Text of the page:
The building capacity will be 55 regular education students and approximately 30 critical special needs students. There will be three rooms in the main building for regular education students, each containing 15 students (total of 45). We need content specialists – especially in English and mathematics to assist with higher level content and are exploring the possibility of making one room a READ180 class (an intensive reading intervention program used in several of our middle and high schools) to help students improve their reading skills to a level that gives them a chance to be successful in the regular school. There will be a transition room constructed in the gymnasium/lunchroom facility staffed with one teacher who will work with 10 students who are transitioning from the very restrictive program back to the home school. Three special education rooms will provide space to serve up to 30 critical special need students.
Current teachers and staff members who do not meet certification guidelines will be transferred to other positions in the district for which they are qualified and certified. The instructional assistants will start their day at the regular high school and ride the bus to and from the alternative school to monitor student behavior. Until a new principal is hired, Mr. Roberts will be responsible for the hiring in conjunction with me and Mr. David Marshall.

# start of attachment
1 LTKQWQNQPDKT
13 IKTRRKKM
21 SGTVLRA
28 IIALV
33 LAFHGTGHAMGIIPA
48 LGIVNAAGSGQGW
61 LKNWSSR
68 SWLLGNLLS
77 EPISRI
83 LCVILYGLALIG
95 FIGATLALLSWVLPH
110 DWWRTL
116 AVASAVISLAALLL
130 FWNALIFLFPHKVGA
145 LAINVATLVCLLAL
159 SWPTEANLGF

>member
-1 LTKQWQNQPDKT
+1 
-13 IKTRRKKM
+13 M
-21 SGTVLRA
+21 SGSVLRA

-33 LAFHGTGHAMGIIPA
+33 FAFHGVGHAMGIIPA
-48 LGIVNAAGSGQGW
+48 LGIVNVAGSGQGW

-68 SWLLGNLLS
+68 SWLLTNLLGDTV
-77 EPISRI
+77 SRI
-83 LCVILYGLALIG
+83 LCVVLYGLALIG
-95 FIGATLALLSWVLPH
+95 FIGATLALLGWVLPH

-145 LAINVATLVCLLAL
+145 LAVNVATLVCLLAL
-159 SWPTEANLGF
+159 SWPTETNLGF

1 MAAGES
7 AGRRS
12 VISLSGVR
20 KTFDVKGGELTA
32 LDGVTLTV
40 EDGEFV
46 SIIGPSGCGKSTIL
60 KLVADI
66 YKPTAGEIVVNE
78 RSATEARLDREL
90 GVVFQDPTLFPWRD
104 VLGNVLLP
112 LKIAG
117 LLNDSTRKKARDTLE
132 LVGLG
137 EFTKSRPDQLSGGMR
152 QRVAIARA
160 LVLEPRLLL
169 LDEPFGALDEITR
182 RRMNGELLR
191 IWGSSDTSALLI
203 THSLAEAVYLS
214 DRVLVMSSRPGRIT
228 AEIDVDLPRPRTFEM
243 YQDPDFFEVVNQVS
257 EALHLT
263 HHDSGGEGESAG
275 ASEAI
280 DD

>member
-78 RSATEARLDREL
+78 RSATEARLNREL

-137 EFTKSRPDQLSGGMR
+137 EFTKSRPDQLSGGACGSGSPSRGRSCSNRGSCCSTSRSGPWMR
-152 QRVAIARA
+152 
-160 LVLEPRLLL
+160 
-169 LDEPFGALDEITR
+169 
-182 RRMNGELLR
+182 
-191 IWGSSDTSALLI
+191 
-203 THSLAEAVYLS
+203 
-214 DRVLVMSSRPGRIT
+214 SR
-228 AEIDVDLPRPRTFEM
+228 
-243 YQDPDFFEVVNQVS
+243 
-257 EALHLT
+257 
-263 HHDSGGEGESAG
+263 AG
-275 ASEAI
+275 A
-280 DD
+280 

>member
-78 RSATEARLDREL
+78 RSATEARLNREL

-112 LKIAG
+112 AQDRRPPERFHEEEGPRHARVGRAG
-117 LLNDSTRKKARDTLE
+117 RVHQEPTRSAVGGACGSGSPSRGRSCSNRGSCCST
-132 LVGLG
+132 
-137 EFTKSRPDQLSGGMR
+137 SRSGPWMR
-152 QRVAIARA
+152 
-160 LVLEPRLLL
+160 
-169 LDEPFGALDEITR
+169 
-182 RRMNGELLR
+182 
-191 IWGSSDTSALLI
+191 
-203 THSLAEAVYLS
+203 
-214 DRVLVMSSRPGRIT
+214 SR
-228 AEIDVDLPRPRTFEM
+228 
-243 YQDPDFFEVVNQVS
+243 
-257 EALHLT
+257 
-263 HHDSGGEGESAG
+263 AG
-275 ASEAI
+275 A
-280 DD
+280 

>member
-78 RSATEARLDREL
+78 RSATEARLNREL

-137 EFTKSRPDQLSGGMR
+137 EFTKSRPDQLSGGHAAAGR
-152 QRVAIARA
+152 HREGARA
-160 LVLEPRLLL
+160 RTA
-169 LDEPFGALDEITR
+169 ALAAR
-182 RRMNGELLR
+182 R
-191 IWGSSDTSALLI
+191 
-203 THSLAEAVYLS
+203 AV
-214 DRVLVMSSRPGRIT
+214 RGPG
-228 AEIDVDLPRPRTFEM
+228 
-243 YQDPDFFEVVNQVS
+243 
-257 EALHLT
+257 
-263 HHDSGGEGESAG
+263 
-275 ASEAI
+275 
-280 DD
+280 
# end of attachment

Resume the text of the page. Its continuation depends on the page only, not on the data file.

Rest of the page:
For regular education students to be assigned to BAC, the placement decision will move from a district level expulsion review committee to a consultation between the alternative school principal and the home school principal. The principals will review the documentation regarding the offense, discipline history, interventions undertaken, and student academic progress. Once they make a recommendation for placement, the Director of Secondary Education will review the recommendation and approve the placement before the child is enrolled and will mediate any disputes. For special needs students, the regular school principal will involve special education staff members (consultants or director) after consultation meeting with the alternative school principal. For students who need to be assigned home-based learning, a procedure similar to the current Expulsion Review Committee process will be developed over the summer due to the more serious nature of the offense and to ensure parental understanding of their responsibility to help their child.